Monday, August 20, 2007

Welcome to Quelimane!

The first thing to report is that our current hotel is devoid of internet access. No e-mail, no banking, and certainly no blogging. Hence the shameful lapse between the initial entry and this, the second.

We are now in Quelimane, our final destination. Quelimane is a large city (pop. 200,000) in the very center of the coast. It is the capital of Zambezia province and a shipping hub for much of central Mozambique. It’s southern border is a spectacular marginal on the river Bons Sinais (Good Signs). It’s as wide as the Mississippi, and it lets out into the Indian Ocean only a few kilometers upriver.

Our first night we stayed at the Flamingo Hotel near the downtown area. It is a very nice hotel by Mozambican standards, but its amenities are reflected in the price. We will be staying in temporary housing until September 7, and our budget (as well as our companions budgets) dictated lower priced housing.

Our initial move was to the Hotel Rosy. The Rosy is located right downtown near a very nice food store and many well stocked shops. It is exactly half as expensive as the Flamingo, and exactly half as nice.

The shutters on the windows we mended with packaging tape. The floor in the bathroom was wet upon our arrival and stayed wet for the duration. The mattress was old and worn out in the middle, so that we awoke in the middle of the night to find ourselves in piled in the center not unlike a Gordita. We stayed four nights, and the stain that was on the sheet when we arrived was there when we left.

The most interesting thing about nighttime at the Rosy is the changing fauna. The first night it was mosquitoes. Visible by day and audible by night, they are much smaller than mosquitoes in our native Tennessee. They apparently sleep under tables, nightstands, and beds, and come out to feed at night. You know, like vampires.

The next night was flies. Plain old flies, with no apparent fear of human beings. I think they wagered with each other as to whom among them could land closest to our nostrils without being sucked in.

The last night, I detected no vermin. However, Lara woke me in the middle of the night after she heard a tiny scratching sound coming from the closet.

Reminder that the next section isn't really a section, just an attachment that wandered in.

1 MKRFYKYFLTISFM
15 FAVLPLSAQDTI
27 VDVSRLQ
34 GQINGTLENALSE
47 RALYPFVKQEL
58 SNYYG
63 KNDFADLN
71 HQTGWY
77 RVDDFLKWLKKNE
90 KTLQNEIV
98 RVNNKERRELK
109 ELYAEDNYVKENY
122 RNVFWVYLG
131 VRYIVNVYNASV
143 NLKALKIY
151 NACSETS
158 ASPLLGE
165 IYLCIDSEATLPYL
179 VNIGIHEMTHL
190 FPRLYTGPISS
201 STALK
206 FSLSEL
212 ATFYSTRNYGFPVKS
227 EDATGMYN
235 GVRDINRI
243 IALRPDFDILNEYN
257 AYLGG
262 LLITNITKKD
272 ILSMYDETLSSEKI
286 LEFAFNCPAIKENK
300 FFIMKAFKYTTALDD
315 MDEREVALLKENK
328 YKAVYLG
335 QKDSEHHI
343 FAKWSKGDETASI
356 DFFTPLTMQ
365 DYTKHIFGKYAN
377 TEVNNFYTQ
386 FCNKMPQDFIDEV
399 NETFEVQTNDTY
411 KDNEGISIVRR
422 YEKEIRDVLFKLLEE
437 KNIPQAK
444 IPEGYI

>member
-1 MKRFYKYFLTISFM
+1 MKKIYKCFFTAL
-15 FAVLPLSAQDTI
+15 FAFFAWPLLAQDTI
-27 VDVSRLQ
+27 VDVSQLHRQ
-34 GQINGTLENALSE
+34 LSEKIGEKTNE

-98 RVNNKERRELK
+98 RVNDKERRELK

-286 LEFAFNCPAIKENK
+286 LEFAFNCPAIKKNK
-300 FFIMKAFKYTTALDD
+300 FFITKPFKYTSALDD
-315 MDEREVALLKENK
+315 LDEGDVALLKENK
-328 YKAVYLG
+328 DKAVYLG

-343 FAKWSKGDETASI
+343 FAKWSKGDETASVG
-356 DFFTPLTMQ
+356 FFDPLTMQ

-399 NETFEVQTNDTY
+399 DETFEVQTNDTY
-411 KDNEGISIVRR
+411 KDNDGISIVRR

Needless to say, we left as soon as we could. We are now staying in the Muledo Hotel. The FGH logistics director (and our new best friend) Aguinaldo found this hotel at the end of one of the main roads in town. It’s set up apartment style with a living room immediately to the right as you walk in, three bedrooms on the right of the hall, a kitchen to the left and a bathroom at the end.

The bedrooms are furnished like American hotel rooms: large bed, armoire, nightstands, TV, small refrigerator, a desk, and a chest of drawers. The AC functions perfectly and the mattress is nice and firm. There are mosquitoes (this is Africa after all), but maybe only one or two a night.

The single drawback to the Muledo is the lack of hot water. Before coming to Africa I would have thought that a hot water heater would have been the last thing that I would have needed. However, it being winter in the southern hemisphere, the gets down near 50 degrees each night, and a cold shower at 7 in the morning is a exhilarating to say the least. Still, after the Rosy, it’s paradise.

Our days are spent in Portuguese class. After coffee at our hotel, we head to the home of the FGH Community Outreach Director, Michele. Olivia (our professora) is staying with her and she holds class there around a plastic porch table. We start around 9 a.m. and go until around 6 p.m. Lunch is generally at 12:30. We send the empregada (this word translates as maid, but that’s not quite the relationship we have with Regina) to the market in the morning, and then our professora doubles as our cook. We eat wonderfully fresh vegetable stews, pasta, coconut rice, different bean dishes, guava juice, and fresh papaya, oranges, and bananas for dessert.

So, in short, our dreams of coming back from Africa with six-pack abs are shot. There is entirely too much good food available. My personal favorite, coconut rice, I have just found out from the locals is horribly fattening. Leave it to me to latch on to the least healthy part of my diet.

We’re still having a blast. More to come shortly.

1 Comments:

Blogger Peggy Bratcher said...

Hello guys, I am so happy to see pictures. Thanks for the update. We miss you but I know you are having a great experience. let me know if someone is coming your way and I'll send emergency provisions like M&M's.

August 21, 2007 at 6:34 AM  

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